TheLiveBigWay Digest – Simpson Bowles edition

TheLiveBigWay Digest – Simpson Bowles edition

We’ve all heard about the Simpson Bowles Commission (technically, the National Commission on Fiscal Responsibility and Reform), which was created by President Obama in early 2010 and delivered its final report on December 1 of that same year. Neither Congress nor the White House embraced the findings of the commission, but that hasn’t kept Alan Simpson, former Republican senator, and Erskine Bowles, chief of staff under Bill Clinton, from hitting the lecture circuit with a message of reality, rationality, and reform. Elissa had the chance to hear them live earlier today while attending (and speaking at) the Schwab IMPACT conference in Chicago. She was duly impressed by the clarity of their non-partisan prescription for dealing with some of the fiscal imbalances in the US economy.

Asked by an audience member what it will take to overcome the stalemate in Washington, Simpson replied simply, “Pressure.” Simpson and Bowles expressed the hope that the financial advisors in the audience would, among other things, encourage their clients to bring pressure to bear on both sides of the partisan divide to compromise and adopt a sustainable solution for the sake of the country. This message is our attempt to do just that. The first thing you can do is visit their website and sign a petition urging Congress to make the hard decisions that the situation demands.

As reported in Advisor One by Jamie Green, there are five major areas that must be addressed:

Bowles listed the five biggest budget problems, many of them “third rails,” as Simpson acknowledged that the U.S. faced and must take action on:

1) Healthcare spending: “We spend more than any other country but we don’t get the outcomes” we should on that investment in terms of actual health.

2) Defense: “We spend more today than the next 17 top countries combined.” Perhaps the biggest round of applause came when Bowles proclaimed: “America can’t afford to be the world’s cop.”

3) Taxes: Bowles got another round of applause when he listed the third big problem the country faces budget-wise, “the most inefficient, globally anticompetitive tax code that can be imagined.” The Bowles-Simpson proposal: “Let’s get rid of all this backdoor tax spending,” much of it in the form of deductions, that he said costs the Treasury $1.1 trillion. In exchange he called for reducing individual income tax rates and the corporate tax rate.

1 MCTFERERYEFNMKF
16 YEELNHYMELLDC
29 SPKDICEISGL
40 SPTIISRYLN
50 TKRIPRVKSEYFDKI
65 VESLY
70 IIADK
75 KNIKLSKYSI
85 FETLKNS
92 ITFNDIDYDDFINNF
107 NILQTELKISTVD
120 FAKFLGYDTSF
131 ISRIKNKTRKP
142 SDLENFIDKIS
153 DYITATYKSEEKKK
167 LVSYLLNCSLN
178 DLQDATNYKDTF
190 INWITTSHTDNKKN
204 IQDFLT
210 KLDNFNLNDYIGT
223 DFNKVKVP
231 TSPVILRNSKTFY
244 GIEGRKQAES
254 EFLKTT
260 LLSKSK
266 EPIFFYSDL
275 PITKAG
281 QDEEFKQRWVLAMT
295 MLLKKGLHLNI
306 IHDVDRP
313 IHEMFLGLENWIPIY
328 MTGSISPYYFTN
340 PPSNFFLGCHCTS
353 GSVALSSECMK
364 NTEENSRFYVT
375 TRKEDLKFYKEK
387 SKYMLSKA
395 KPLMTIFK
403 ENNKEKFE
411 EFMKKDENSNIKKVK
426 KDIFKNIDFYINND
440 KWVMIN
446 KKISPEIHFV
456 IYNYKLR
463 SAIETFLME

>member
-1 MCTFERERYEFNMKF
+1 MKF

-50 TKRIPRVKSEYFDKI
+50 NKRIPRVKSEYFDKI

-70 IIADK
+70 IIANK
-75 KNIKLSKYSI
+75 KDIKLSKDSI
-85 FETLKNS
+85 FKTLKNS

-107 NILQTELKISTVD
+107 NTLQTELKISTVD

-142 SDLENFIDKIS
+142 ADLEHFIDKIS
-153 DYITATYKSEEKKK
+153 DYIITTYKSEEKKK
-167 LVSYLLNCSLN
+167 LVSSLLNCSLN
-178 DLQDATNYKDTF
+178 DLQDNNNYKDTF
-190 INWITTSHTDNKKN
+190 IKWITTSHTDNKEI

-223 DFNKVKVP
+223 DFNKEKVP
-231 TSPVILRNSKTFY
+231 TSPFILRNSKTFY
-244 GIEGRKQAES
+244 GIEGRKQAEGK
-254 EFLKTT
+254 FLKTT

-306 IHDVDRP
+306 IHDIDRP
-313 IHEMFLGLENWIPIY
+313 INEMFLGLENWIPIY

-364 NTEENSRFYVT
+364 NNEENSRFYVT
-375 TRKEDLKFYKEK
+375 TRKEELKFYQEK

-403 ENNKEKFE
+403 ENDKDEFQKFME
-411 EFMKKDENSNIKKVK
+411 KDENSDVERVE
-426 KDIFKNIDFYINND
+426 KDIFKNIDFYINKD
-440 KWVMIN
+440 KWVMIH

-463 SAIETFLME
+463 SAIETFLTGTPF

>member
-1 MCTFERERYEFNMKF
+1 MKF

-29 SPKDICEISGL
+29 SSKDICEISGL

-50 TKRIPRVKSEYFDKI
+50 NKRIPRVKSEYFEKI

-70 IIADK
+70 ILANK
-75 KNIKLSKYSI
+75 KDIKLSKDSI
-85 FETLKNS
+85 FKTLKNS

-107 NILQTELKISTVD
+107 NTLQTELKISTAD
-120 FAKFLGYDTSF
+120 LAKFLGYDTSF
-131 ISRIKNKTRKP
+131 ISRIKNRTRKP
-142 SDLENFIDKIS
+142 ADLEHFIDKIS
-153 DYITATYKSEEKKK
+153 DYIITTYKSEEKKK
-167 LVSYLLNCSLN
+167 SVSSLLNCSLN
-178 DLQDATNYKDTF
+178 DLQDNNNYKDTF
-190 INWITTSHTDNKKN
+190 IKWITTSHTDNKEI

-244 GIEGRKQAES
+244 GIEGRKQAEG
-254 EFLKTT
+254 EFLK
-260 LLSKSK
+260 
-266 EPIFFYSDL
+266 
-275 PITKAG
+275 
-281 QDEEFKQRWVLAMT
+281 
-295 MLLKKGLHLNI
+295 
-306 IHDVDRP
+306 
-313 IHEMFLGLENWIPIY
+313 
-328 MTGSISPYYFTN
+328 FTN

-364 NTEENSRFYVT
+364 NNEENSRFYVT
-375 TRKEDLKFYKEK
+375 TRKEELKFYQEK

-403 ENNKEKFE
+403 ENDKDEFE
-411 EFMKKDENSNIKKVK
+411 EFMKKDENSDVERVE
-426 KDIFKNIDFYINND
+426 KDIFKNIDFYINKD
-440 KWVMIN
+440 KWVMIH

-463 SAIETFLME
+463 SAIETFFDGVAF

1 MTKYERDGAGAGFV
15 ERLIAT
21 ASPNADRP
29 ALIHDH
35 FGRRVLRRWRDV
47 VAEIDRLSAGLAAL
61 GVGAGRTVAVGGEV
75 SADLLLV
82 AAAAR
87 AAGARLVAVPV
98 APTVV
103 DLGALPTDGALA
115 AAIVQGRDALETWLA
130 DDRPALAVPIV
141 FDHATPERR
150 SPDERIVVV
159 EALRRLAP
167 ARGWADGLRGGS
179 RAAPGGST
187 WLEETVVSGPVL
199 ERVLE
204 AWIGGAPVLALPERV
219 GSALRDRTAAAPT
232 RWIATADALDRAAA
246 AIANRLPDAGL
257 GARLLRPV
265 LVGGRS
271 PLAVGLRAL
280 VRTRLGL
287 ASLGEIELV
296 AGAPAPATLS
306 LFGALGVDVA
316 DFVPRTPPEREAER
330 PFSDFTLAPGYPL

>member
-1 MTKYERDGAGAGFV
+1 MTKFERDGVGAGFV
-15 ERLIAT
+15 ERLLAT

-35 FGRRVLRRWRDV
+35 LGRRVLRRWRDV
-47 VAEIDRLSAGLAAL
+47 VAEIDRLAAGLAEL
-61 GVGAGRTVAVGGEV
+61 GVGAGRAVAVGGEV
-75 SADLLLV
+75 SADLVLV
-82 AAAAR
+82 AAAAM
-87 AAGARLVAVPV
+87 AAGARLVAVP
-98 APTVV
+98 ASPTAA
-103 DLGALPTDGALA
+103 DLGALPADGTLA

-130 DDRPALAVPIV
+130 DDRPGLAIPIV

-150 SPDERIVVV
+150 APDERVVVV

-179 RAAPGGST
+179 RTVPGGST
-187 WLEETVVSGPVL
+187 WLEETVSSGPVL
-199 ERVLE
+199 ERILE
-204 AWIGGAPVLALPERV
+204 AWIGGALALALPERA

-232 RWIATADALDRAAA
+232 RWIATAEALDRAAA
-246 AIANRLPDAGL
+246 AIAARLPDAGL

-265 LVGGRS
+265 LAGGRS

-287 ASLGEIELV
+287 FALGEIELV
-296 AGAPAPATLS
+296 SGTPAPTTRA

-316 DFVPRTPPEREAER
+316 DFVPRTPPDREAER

4) Social Security: Bowles said jokingly that “President Roosevelt was too smart” in setting up a Social Security system that started paying benefits at age 65 when average life expectancy was 62. “Let’s make Social Security sustainably solvent so it will actually be there when we need it.”

5) Compound interest: By this Bowles means the compounding of our debt that will be an albatross for the country. Referring to his decision to partner with Simpson in his fiscal crusade, Bowles said, “I began this thinking I was doing it for my grandchildren, and then for my children, but we’ve got to do it for ourselves, here, today.”

While we would take issue with Bowles’ point about Social Security (the life expectancy AT BIRTH was 62 when Social Security was created, it was longer for those who lived long enough to qualify for benefits), his underlying point is valid: people are living longer than the system was built to accommodate. Advisor One’s Green, meanwhile, ends his report with Messieurs Simpson and Bowles in deadly earnest about the need to get past the talking points and the politics of the matter:

“We do math, not myth,” Simpson said, and warned that the country’s disability insurance fund will be used up in four years. He saved his deepest criticism, and got the loudest applause, when he suggested that raising some taxes would be necessary to fix the nation’s budget problems. Referring to Grover Norquist, the conservative Republican guru who has successfully received pledges from lawmakers and candidates not to raise taxes under any circumstances, Simpson turned deadly serious. What we need in this country, he said, is “patriots, not panderers.”

He finished by voicing his disgust over the fact that “compromise has become a dirty word.” Citing the Declaration of Independence, the Constitution and the Missouri Compromise, Simpson said that “this country has always been run by compromise.”

We hope that anyone who isn’t familiar with the details of the Simpson Bowles plan will take this opportunity to learn more and make your voice heard.

Dave Yeske